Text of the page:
When his restriction was up, he and Faber went to town and his girl, Bridget, introduced Carter to a 35-year-old blonde Amazon woman named Heidi. Built. Not beautiful or pert, but handsome—an air of take-charge authority about her. She sized Carter up, touching the raw scar on his forehead. She didn’t flirt. She had a harsh voice. She had money from being a big-time hooker who sat in the windows in Hamburg. She liked Carter. Flattered him. Pampered him. Treated him like a king. Made him feel like a man, yet had a way of ordering him around like a little boy, a bold and domineering Fräuline indeed, who took charge of their love-making, bringing to Carter a new and different kind of pleasure that would seem foreign to shallow, unimaginative Sally. Heidi seemed to know his needs, and after a while it seemed he belonged to her, became addicted to her, and all this made Baumholder and Grafenvoer and rockets and cannon and constant noise and the stench of powder and barracks life bearable, and he was a short-timer now, over the hump, just six months to go, the worst over; they could not do any more to him than they already had.
Faber and Bridget and Heidi and Carter drove to Munich in Heidi’s Mercedes for Octoberfest, Heidi in charge of rooms and where they went and ate and how they spent their days, and they drank in the gigantic beerhouses and rocked with the Germans and celebrated and fucked at night like rabbits, Heidi’s tough skin smelling of lilac, her pussy perfumed, and before he knew it Carter was convinced he could not live without her and wanted to marry Heidi and take her home…yes, yes, that would show Sally. Heidi would eat her alive, she was a real woman, not some little girl.
Faber and Carter took 30 days leave before their discharges, and set off for Paris and then Barcelona where they shacked up with more whores and drank and partied, Faber advising Carter against marrying Heidi, telling him he was crazy to marry a prostitute who was 10 years older, and that he shouldn’t be like so many other GIs in Germany who weakened and married prostitutes and took them home to America because they couldn’t deal with a couple years of loneliness and misery. Faber advised him to ride it out, go back home and get his job back at Disneyland and fuck all the pretty girls there. So, when he returned to post, he stayed there and avoided Heidi, hiding when she strode onto post searching for him; he never called her, just as Faber eluded Bridget, and they took the same bus from Baumholder to Frankfort and flew the same plane to New York, drinking the whole time, and then Faber flew to Portland and Carter flew to L.A., where his parents picked him up and drove him to Anaheim. He wasn’t home half a day when he infuriated his parents by taking their car so he could go find Sally. He heard she was a tour guide at Disneyland and lived with the same crow in an apartment complex in Anaheim. He drove over and saw his 1955 Chevy parked in the underground lot. He half expected her to come out with Lancaster, holding hands. He would kill both of them. He stood for an hour, leaning against his car. Then he saw her—hair still long and brown and lustrous. Swathed in a dark turtleneck sweater, her hard little titties on the high ribcage perked right up, her pronounced bottom merging with her slightly swayed back as she moved her hips in rhythm on high heels. His heart literally burned in his chest. She saw him. Stopped in her tracks, almost fainting, beside the Chevy. Carter wore OP swim trunks, Hawaiian shirt and huarachis, a California boy once again.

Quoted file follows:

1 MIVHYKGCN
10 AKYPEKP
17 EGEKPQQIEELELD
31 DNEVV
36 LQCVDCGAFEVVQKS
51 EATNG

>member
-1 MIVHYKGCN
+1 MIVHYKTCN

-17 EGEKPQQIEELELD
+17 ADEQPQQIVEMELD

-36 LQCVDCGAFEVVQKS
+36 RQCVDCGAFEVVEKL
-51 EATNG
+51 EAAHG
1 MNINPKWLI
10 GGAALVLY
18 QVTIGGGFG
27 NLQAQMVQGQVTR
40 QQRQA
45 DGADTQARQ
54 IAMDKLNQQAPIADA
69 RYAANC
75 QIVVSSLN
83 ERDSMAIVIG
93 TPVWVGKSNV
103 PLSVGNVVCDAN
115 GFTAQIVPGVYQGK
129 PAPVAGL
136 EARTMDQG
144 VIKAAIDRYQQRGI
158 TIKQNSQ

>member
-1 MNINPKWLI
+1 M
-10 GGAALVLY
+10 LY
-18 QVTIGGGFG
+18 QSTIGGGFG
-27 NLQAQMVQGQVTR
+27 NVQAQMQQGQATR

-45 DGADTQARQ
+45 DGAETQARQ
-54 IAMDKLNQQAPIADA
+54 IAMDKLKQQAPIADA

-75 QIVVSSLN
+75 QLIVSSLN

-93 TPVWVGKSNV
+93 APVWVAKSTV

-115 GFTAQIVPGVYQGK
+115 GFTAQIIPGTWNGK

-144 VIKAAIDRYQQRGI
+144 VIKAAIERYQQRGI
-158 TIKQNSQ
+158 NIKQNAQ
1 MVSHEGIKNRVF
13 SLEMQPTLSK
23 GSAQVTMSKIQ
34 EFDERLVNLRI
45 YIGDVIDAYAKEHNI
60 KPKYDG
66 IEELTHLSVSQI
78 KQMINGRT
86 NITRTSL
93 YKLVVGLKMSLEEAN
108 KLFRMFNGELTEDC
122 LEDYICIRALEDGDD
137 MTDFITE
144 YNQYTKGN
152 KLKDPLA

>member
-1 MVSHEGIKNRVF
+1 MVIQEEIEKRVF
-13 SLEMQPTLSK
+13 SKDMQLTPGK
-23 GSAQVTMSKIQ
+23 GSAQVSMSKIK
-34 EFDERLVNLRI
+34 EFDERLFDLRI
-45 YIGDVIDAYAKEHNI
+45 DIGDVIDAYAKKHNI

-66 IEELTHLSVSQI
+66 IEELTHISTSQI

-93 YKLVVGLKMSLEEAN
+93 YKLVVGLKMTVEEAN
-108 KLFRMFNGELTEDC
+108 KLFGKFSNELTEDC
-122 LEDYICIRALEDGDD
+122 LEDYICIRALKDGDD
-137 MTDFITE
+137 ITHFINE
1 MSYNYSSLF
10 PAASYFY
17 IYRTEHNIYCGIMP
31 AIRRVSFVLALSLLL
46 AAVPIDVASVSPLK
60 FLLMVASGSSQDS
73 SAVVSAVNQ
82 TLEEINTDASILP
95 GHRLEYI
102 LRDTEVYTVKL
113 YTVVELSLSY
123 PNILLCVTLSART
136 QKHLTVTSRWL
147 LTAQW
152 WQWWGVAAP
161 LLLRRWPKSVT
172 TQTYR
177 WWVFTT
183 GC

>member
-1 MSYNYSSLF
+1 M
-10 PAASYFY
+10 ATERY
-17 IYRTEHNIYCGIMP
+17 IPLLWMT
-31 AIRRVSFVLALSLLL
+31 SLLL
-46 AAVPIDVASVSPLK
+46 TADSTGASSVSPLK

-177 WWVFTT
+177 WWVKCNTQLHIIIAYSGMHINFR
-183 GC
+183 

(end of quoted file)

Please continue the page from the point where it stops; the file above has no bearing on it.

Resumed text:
Her head tilted. He tried to appear stern but felt his nearly two-year storehouse of anger melt away as Sally’s mischievous, lopsided grin spread across her face. Carter’s legs weakened and his mind stalled. No words came to him. She moved toward him, tentative, stopped again. Her face changed. Tears welled in her eyes. She reached for his face, her hand ceasing in mid-air, inches away. “Oh darling, my poor darling,” she croaked, crying now. “What happened to your poor little face? What did they DO to you?”